Impact of vaginal distention on cell senescence in an animal model of pelvic organ prolapse

Adam M. Hare, Neha G. Gaddam, Haolin Shi, Jesus F. Acevedo, R. Ann Word, Maria E. Florian-Rodriguez

Research output: Contribution to journalArticlepeer-review

Abstract

Objective: Cellular senescence, associated with aging, leads to impaired tissue regeneration. We hypothesize that vaginal injury initiates cell senescence, further propagated during aging resulting in pelvic organ prolapse (POP). Our objective was to employ a mouse model of POP (Fibulin-5 knockout mice, Fbln5-/-) to determine if vaginal distention leads to cellular senescence and POP. Methods: 6wk old females [wild-type (WT), n = 81; Fbln5-/-, n = 47)] were assigned to control vs vaginal distention, which approximated vaginal delivery. Serial POP measurements were obtained until vagina were harvested from euthanized mice at 24, 48, 72 h and 1wk. Markers of cell senescence were quantified by immunofluorescence. DNA damage was assessed with γ-H2Ax. Results: WT distended mice showed decreased p53 (p = 0.0230) and γ-H2Ax (p = 0.0008) in vaginal stromal cells at 1wk compared to controls. In WT mice, SA-β-Gal activity increased 1wk after distention (p = 0.05). In Fbln5-/- mice, p53 and γ-H2Ax did not decrease, but p16 decreased 72 h after distention (p = 0.0150). SA-β-Gal activity also increased in Fbln5-/-, but at earlier time points and 1wk after distention (p < 0.0001). Fbln5-/- mice developed POP after distention earlier than non distended animals (p = 0.0135). Conclusions: Vaginal distention downregulates p53 and γ-H2Ax in WT mice, thereby promoting cell proliferation 1wk after injury. This was absent among Fbln5-/- distention mice suggesting they do not escape senescence. These findings indicate a failure of cellular protection from senescence in animals predisposed to POP.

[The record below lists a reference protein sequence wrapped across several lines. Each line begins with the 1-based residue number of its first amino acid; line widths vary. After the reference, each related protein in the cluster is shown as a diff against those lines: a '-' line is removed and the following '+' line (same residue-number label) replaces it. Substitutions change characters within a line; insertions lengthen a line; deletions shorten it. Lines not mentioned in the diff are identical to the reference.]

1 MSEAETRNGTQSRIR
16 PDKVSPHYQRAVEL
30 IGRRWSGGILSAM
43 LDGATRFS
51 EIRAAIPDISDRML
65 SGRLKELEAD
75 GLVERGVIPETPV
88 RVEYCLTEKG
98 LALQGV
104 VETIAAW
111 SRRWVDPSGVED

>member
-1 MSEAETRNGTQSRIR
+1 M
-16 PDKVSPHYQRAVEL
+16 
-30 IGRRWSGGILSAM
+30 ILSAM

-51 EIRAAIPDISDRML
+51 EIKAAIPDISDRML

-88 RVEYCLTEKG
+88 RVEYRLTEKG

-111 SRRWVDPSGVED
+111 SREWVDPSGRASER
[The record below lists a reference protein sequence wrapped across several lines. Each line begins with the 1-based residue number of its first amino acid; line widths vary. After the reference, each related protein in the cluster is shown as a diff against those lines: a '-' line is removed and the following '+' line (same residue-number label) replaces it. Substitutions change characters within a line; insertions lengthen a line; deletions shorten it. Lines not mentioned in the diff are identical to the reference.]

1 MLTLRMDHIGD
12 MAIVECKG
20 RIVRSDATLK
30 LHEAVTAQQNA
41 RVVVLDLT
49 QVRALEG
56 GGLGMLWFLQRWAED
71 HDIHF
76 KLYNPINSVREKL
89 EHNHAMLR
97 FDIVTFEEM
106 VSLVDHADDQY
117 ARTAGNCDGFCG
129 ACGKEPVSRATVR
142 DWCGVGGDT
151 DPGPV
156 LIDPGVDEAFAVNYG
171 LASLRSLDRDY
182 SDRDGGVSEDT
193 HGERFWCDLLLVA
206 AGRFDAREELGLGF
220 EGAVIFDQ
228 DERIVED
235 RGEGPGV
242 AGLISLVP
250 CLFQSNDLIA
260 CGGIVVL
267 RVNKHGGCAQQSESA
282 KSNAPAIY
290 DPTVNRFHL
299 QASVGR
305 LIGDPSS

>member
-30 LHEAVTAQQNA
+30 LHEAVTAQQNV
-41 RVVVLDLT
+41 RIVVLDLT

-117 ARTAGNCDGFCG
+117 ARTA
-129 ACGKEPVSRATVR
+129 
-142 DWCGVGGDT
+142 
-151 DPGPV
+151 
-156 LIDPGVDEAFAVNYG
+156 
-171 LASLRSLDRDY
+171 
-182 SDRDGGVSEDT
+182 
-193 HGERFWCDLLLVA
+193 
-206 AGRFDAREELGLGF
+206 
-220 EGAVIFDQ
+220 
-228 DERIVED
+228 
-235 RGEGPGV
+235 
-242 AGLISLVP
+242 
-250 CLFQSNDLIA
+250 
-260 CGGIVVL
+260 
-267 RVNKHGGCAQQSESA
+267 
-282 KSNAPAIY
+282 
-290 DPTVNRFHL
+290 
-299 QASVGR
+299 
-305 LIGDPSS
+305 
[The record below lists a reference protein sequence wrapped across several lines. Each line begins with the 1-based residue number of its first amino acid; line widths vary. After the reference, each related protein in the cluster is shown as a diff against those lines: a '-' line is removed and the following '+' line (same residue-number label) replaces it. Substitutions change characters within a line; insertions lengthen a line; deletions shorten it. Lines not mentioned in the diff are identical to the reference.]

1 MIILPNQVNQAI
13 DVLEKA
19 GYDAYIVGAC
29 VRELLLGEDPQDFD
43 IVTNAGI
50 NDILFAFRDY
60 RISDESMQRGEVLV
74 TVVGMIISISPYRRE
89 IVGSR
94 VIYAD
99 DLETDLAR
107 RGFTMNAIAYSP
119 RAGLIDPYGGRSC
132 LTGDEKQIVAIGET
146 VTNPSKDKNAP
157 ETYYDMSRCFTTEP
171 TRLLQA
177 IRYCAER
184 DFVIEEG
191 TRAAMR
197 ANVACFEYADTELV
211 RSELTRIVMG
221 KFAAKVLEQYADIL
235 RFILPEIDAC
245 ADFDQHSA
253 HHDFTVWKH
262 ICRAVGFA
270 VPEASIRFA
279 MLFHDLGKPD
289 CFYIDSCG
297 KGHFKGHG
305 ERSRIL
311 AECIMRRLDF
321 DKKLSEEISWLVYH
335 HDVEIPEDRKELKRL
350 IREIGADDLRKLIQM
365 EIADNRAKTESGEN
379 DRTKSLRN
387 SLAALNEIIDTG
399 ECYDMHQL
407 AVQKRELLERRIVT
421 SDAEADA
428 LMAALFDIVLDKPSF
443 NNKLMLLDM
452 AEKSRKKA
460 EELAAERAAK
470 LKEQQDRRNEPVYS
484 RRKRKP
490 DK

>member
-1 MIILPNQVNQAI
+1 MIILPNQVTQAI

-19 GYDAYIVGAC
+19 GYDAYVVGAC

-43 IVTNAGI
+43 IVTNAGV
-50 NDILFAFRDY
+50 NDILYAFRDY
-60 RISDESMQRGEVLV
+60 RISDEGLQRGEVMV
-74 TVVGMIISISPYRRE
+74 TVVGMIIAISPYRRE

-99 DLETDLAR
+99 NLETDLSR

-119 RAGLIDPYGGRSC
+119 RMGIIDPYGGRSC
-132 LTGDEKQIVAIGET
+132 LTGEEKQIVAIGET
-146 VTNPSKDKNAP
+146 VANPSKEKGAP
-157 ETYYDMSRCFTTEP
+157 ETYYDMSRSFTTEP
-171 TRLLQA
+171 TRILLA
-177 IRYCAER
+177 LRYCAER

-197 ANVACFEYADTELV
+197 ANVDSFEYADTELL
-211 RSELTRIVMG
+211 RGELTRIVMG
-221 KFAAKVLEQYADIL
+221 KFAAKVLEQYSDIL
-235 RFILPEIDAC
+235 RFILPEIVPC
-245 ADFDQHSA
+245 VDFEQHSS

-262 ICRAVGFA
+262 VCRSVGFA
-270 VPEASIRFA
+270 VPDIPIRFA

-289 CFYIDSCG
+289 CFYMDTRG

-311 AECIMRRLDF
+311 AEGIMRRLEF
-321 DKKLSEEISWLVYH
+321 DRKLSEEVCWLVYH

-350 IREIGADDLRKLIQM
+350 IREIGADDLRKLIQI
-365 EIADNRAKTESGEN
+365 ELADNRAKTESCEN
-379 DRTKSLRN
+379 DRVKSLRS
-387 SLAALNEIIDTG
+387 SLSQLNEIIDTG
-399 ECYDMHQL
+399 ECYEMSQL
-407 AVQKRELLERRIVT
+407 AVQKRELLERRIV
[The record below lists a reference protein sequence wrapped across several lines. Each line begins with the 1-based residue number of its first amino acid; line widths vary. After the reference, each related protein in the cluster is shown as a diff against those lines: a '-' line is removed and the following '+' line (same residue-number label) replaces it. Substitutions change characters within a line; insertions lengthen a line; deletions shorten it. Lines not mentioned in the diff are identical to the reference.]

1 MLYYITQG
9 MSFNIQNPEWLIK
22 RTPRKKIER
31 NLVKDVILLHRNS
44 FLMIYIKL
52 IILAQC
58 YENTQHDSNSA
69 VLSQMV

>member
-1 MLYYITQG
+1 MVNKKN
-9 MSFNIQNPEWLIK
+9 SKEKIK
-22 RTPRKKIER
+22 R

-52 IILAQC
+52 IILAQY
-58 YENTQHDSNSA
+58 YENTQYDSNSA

Original languageEnglish (US)
Article number101652
JournalTissue and Cell
Volume73
DOIs
StatePublished - Dec 2021

Keywords

  • Animal model
  • Cell senescence
  • Childbirth trauma
  • Pelvic organ prolapse
  • Pregnancy

ASJC Scopus subject areas

  • Developmental Biology
  • Cell Biology

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